Visitors to an aquarium in Thailand got a big surprise this week when Santa Claus swam by, carrying a sack full of food and surrounded by shoals of curious fish.
The basement aquarium in the Bangkok shopping mall was the last place families were expecting to see Father Christmas, equipped with fins, oxygen tank and a diving mask.
Children hopped up and down, and pointed excitedly, mesmerized by a Santa in a floppy red hat waving while floating above the coral and circled by angelfish.
“She been running all the way down here to see the diving Santa,” Frenchman Jean Baptise Richard said of his four-year-old daughter, Maya, a frequent visitor to the aquarium.
“Normally, she never stays here more than 30 seconds, so today it’s already five minutes,” he said.
The woman in the wetsuit beneath the Santa outfit is Nichakarn Sariwong, an employee of the marine life center, whose job is normally to look after the fish, and clean and maintain the aquarium.
“It’s Christmas time, so I dress as a Santa for about three or four days to feed fish. The kids love the show so much,” Nichakarn said.
The Himalayan kingdom of Bhutan has fully vaccinated 90 percent of its eligible adult population within just seven days, the Bhutanese Ministry of Health said on Tuesday. The tiny country, wedged between India and China and home to nearly 800,000 people, began giving out second doses on Tuesday last week in a mass drive that has been hailed by the UN Children’s Emergency Fund (UNICEF) as “arguably the fastest vaccination campaign to be executed during a pandemic.” Bhutan grabbed headlines in April when its government said it had inoculated about the same percentage of eligible adults with the first dose
African nations should build capacity to produce vaccines on the continent and work with pharmaceutical companies to ensure that the raw materials needed to produce the inoculations are available, WTO Director-General Ngozi Okonjo-Iweala said. While a waiver on the Agreement on Trade-Related Aspects of Intellectual Property Rights that is being discussed at the WTO is seen as a way to improve the supply of COVID-19 vaccines to the world’s least inoculated continent, Okonjo-Iweala said that only a handful of African countries have the capacity to produce the life-saving drugs. “There [are] a handful of countries — maybe Tunisia, Morocco to some extent,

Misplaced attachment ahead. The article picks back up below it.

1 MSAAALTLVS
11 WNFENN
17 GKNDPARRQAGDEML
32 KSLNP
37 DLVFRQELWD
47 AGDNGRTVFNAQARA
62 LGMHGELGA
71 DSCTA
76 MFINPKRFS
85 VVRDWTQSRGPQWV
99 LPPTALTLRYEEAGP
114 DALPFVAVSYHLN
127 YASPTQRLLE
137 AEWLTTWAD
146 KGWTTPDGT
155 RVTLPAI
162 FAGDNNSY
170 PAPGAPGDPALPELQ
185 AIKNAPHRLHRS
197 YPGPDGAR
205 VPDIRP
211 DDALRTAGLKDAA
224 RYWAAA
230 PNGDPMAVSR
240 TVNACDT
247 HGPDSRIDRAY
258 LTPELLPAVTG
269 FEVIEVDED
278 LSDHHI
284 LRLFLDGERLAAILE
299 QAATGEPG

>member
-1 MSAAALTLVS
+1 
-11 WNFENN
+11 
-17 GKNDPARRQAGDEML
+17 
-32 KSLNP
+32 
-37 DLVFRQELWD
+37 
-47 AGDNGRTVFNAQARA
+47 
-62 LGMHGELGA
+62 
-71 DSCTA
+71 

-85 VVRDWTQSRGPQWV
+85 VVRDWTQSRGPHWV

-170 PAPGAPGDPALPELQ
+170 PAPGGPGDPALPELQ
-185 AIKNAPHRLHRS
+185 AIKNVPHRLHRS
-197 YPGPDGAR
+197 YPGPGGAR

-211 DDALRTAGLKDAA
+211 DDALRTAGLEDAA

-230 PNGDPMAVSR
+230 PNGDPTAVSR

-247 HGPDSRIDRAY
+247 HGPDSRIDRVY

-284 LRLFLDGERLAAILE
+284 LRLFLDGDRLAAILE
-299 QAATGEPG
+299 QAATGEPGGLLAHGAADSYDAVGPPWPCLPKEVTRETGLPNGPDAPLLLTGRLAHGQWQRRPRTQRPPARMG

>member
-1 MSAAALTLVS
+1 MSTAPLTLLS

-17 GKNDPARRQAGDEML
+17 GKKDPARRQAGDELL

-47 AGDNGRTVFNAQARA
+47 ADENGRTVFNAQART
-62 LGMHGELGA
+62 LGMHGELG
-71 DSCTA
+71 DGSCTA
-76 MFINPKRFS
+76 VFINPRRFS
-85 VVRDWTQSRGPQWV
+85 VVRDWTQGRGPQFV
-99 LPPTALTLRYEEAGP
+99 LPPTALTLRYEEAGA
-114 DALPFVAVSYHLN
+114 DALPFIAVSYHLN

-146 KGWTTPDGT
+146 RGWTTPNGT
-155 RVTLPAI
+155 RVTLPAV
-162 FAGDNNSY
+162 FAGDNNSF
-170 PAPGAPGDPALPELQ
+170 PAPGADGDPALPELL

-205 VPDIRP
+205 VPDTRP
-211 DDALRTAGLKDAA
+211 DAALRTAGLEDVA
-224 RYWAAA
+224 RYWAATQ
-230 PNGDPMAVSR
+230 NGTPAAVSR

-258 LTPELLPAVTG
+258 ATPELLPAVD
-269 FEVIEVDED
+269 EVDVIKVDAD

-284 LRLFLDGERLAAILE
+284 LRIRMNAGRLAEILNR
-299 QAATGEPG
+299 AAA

‘LIBERATE HONG KONG’: The prosecution argued that the slogan was in the tradition of rallying cries for secession dating back to the Qin and Qing dynasties Three Hong Kong judges are to rule tomorrow whether the protest slogan: “Liberate Hong Kong, Revolution of our Times” is a call for secession when they deliver a verdict on charges against a man arrested at a demonstration last year. The landmark ruling could have long-term implications for how a Beijing-imposed National Security Law against secession, terrorism, subversion and collusion with foreign forces reshapes the territory’s common law traditions, some legal scholars say. Democracy advocates say that a ruling to outlaw the slogan would tighten limits on free speech. The slogan was last year chanted during democracy protests, posted online, scrawled on walls,
For almost 500 years, the arch that connects the largest Gothic cathedral in the world with its Renaissance sacristy has offered visitors a sumptuous, if little glimpsed — and even less studied — vision of religious bounty. The 68 beautifully carved plates of food that adorn the archway in Seville’s cathedral offer rather more than bread and wine. There are pigs’ trotters and wild strawberries, aubergines, clams and oysters. There are peaches, radishes, a skinned hare with a knife by its side, a squirrel served on a bed of hazelnuts and a plate of lemons across which a small snake slithers. There